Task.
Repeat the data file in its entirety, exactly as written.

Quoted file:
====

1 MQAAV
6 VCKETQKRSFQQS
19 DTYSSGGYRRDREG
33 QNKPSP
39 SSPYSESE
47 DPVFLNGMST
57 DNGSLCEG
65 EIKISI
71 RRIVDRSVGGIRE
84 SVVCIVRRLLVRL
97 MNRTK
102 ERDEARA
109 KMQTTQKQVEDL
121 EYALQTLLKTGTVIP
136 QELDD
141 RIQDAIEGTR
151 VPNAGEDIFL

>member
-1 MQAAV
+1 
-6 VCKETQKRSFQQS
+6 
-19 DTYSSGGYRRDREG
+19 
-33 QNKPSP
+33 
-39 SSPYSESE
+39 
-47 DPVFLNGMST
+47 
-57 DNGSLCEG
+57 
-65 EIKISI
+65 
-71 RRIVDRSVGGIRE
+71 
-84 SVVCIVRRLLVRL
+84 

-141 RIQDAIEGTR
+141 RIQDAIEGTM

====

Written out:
1 MQAAV
6 VCKETQKRSFQQS
19 DTYSSGGYRRDREG
33 QNKPSP
39 SSPYSESE
47 DPVFLNGMST
57 DNGSLCEG
65 EIKISI
71 RRIVDRSVGGIRE
84 SVVCIVRRLLVRL
97 MNRTK
102 ERDEARA
109 KMQTTQKQVEDL
121 EYALQTLLKTGTVIP
136 QELDD
141 RIQDAIEGTR
151 VPNAGEDIFL

>member
-1 MQAAV
+1 
-6 VCKETQKRSFQQS
+6 
-19 DTYSSGGYRRDREG
+19 
-33 QNKPSP
+33 
-39 SSPYSESE
+39 
-47 DPVFLNGMST
+47 
-57 DNGSLCEG
+57 
-65 EIKISI
+65 
-71 RRIVDRSVGGIRE
+71 
-84 SVVCIVRRLLVRL
+84 

-141 RIQDAIEGTR
+141 RIQDAIEGTM